This got very silly at one point when Monkey tottered fearfully on the edge of a three-foot high box because he wasn't at the one specific place where he was permitted to drop onto the ground. And on several occasions while platforming, the next ledge wasn't immediately obvious, so I just pointed the analog stick in various random directions and mashed the jump button. When you have a gameplay mechanic that can be outwitted by rubbing the controller on a dog's arse, it might be worth going back to formula, because there's no challenge to this! This is not platforming, this is just walking down a very unusually-shaped corridor.
There are some puzzles, as well, in that occasionally there are levers with big floating arrows over them saying "pull this, retard," which open up the next bit of corridor. Ah, the Quake II school of puzzle design.
But why am I still talking about puzzles and platforming? What am I, some kind of six-foot ovary? Let's talk about the combat! Yeah, that's what us penis owners like! And not unlike my penis, the combat's kind of a mess. And a lot less difficult than the game thinks it is. Most of the time you can just wail on the robots, occasionally dodging or using a charge attack if you're feeling fancy. But the sweep attack is useless, and the block is useless except for one single enemy who stun-locks you with a fast combo like the cheap little bitch it is.
And if you thought Tripitaka was clingy, then she's a butter-fingered ice queen compared to the camera, which hovers lovingly behind Monkey's glistening back muscles during combat when zooming further out would have made for much cleaner visuals and less chance of getting a claw in the earhole from some offscreen troublemaker. Sometimes the game gives you the opportunity to stealth your way around some robots on smoke break, but really it's just quicker to get caught and slap them in the tamagotchis, plus you get more experience. Speaking of which, the upgrades are poorly balanced. You can get a health regeneration upgrade really early on, making things even more trivial and banishing health pickups to the increasingly crowded Bin of Useless.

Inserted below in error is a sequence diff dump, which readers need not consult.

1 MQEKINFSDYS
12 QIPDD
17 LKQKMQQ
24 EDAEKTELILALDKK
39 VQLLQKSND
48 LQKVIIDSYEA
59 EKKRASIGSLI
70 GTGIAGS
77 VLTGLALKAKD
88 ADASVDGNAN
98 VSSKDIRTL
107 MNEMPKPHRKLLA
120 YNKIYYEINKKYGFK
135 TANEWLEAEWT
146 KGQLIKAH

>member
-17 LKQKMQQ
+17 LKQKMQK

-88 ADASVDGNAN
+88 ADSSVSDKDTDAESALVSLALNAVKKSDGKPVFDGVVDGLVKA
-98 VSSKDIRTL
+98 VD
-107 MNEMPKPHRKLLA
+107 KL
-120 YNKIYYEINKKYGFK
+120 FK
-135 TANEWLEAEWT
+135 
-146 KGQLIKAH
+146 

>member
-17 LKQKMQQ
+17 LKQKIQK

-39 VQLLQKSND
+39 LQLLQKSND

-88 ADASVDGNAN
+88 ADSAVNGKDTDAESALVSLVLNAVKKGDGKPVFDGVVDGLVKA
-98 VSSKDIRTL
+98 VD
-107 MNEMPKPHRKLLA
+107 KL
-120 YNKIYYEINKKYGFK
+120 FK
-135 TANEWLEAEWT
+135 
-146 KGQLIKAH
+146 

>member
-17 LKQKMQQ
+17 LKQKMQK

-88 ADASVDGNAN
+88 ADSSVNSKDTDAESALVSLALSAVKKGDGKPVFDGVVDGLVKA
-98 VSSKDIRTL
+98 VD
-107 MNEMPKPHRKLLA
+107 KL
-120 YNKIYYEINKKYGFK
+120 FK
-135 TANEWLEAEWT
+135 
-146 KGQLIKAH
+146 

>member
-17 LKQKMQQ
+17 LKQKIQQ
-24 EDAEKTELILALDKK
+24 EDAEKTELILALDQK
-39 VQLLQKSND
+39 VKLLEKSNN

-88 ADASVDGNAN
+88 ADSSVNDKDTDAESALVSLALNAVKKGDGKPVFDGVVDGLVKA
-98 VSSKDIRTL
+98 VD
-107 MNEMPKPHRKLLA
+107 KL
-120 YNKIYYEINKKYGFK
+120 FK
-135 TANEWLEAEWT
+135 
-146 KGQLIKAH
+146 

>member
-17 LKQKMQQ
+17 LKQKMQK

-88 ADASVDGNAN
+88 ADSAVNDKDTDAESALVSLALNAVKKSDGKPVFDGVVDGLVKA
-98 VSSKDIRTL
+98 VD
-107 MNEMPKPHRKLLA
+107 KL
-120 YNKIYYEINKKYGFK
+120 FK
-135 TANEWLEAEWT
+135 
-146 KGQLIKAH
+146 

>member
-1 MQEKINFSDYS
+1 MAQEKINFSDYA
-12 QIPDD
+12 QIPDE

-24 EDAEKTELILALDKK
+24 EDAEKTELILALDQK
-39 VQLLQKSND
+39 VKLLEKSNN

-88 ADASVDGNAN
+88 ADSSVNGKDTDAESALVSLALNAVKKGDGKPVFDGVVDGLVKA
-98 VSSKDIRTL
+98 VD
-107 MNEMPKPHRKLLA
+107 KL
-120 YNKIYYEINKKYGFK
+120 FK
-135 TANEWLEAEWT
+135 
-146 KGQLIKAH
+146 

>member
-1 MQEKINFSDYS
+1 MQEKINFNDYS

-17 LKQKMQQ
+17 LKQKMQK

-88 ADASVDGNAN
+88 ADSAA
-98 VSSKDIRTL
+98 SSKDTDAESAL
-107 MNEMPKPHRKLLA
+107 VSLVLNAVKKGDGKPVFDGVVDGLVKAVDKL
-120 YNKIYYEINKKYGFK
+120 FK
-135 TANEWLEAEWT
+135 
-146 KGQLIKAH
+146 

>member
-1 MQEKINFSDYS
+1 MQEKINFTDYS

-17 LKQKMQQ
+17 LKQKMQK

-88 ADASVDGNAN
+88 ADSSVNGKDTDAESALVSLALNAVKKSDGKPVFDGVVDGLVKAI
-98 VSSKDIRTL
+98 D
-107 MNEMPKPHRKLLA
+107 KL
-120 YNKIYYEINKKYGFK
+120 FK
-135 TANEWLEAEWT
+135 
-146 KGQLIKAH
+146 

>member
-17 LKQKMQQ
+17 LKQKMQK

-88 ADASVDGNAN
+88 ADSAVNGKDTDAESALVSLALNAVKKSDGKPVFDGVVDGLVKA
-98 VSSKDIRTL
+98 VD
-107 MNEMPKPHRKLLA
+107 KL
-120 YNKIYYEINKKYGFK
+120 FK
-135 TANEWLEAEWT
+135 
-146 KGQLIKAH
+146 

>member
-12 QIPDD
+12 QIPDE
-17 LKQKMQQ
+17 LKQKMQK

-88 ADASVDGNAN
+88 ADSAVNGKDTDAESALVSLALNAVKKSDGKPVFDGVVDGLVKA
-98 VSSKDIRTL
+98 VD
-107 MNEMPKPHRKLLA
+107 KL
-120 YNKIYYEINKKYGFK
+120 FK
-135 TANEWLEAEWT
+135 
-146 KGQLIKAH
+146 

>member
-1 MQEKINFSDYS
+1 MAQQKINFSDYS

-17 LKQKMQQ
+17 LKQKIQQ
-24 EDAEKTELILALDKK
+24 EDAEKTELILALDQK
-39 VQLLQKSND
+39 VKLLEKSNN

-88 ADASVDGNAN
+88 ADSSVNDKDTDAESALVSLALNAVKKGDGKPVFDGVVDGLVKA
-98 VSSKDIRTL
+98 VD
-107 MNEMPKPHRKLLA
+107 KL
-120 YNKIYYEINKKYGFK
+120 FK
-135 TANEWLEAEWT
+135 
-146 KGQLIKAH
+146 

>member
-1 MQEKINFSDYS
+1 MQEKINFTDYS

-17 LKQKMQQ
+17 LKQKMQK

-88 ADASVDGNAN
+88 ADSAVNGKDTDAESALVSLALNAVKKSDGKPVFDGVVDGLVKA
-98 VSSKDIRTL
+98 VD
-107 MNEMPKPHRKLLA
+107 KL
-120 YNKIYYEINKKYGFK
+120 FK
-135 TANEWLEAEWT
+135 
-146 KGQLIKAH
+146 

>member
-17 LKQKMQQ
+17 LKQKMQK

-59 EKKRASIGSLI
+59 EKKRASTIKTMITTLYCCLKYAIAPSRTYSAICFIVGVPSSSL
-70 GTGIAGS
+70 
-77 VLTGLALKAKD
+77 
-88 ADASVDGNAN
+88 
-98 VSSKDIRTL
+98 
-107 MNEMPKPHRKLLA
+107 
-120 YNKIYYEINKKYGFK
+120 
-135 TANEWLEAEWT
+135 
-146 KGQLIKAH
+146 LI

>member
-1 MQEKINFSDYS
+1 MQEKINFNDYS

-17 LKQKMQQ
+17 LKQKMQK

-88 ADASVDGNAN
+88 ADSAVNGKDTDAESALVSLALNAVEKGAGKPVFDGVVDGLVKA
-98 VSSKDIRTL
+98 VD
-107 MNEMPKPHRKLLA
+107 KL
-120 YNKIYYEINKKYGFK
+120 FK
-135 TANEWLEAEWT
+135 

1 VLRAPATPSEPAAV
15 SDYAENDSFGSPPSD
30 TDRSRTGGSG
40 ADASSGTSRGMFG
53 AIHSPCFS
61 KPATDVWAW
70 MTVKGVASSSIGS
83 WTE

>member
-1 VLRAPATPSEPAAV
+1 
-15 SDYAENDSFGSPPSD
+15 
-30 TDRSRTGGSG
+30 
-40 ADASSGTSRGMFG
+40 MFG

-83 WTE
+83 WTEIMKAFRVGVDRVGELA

So the gameplay design is pretty undisciplined, you can beat a lot of the game by taping the controller to a drum kit during the solo at the beginning of Hot for Teacher, and a lot of the in-game animations look like someone went through and randomly removed half the frames. But while their personalities waver, the characters have quite a good chemistry and some appealing dialogue that makes them hard to dislike, even if the tone in a couple of moments lurchingly shifting webcomic style between goofing about and angsty drama, an issue it shares with the developer's last game, Heavenly Sword.
My main problem with the story is it's hard to stay invested when the main plot is based around pursuit of revenge against an antagonist that we haven't actually seen. The robots display no controlling intelligence and could just be wrecking shit up for robo-giggles. This does get sort of get explained in the ending, but it goes for a slightly retarded twist that doesn't really gel with anything up to that point. Without wishing to spoil, turns out the big baddie is just misunderstood. And I suppose his giant laser death-scorpions have just been trying to hand me an apology card and a fruit basket.
- Cheeky monkey: Ben "Yahtzee" Croshaw
- Someone should make a gritty sci-fi Noah's Ark game where you have to artificially inseminate the animals with a belt-fed spunk rifle
- A giant laser scorpion is for life, not just for Chinese New Year